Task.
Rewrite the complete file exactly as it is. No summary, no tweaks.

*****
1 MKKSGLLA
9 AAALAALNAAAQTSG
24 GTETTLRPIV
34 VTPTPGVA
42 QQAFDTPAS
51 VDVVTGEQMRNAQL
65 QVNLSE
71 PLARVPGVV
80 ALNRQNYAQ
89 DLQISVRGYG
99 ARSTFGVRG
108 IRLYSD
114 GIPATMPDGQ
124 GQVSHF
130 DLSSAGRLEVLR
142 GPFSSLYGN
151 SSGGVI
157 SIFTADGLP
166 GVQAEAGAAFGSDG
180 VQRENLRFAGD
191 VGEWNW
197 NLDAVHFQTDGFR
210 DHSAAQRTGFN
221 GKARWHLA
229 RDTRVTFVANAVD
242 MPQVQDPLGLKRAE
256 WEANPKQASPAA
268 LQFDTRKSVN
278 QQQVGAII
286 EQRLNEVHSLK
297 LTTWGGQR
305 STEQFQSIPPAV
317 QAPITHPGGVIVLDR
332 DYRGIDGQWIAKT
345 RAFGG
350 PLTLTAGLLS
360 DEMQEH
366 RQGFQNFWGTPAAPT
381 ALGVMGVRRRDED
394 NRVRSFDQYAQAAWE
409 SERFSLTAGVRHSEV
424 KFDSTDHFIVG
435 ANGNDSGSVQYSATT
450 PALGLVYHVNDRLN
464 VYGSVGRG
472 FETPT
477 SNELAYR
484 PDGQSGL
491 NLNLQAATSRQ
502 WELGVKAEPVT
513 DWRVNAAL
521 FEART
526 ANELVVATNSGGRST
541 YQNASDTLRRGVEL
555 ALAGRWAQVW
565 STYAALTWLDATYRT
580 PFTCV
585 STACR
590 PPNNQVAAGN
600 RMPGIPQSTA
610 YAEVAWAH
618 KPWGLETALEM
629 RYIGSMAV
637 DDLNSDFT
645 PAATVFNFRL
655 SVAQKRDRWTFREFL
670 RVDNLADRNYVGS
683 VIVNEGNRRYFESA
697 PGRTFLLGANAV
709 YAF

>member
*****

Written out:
1 MKKSGLLA
9 AAALAALNAAAQTSG
24 GTETTLRPIV
34 VTPTPGVA
42 QQAFDTPAS
51 VDVVTGEQMRNAQL
65 QVNLSE
71 PLARVPGVV
80 ALNRQNYAQ
89 DLQISVRGYG
99 ARSTFGVRG
108 IRLYSD
114 GIPATMPDGQ
124 GQVSHF
130 DLSSAGRLEVLR
142 GPFSSLYGN
151 SSGGVI
157 SIFTADGLP
166 GVQAEAGAAFGSDG
180 VQRENLRFAGD
191 VGEWNW
197 NLDAVHFQTDGFR
210 DHSAAQRTGFN
221 GKARWHLA
229 RDTRVTFVANAVD
242 MPQVQDPLGLKRAE
256 WEANPKQASPAA
268 LQFDTRKSVN
278 QQQVGAII
286 EQRLNEVHSLK
297 LTTWGGQR
305 STEQFQSIPPAV
317 QAPITHPGGVIVLDR
332 DYRGIDGQWIAKT
345 RAFGG
350 PLTLTAGLLS
360 DEMQEH
366 RQGFQNFWGTPAAPT
381 ALGVMGVRRRDED
394 NRVRSFDQYAQAAWE
409 SERFSLTAGVRHSEV
424 KFDSTDHFIVG
435 ANGNDSGSVQYSATT
450 PALGLVYHVNDRLN
464 VYGSVGRG
472 FETPT
477 SNELAYR
484 PDGQSGL
491 NLNLQAATSRQ
502 WELGVKAEPVT
513 DWRVNAAL
521 FEART
526 ANELVVATNSGGRST
541 YQNASDTLRRGVEL
555 ALAGRWAQVW
565 STYAALTWLDATYRT
580 PFTCV
585 STACR
590 PPNNQVAAGN
600 RMPGIPQSTA
610 YAEVAWAH
618 KPWGLETALEM
629 RYIGSMAV
637 DDLNSDFT
645 PAATVFNFRL
655 SVAQKRDRWTFREFL
670 RVDNLADRNYVGS
683 VIVNEGNRRYFESA
697 PGRTFLLGANAV
709 YAF

>member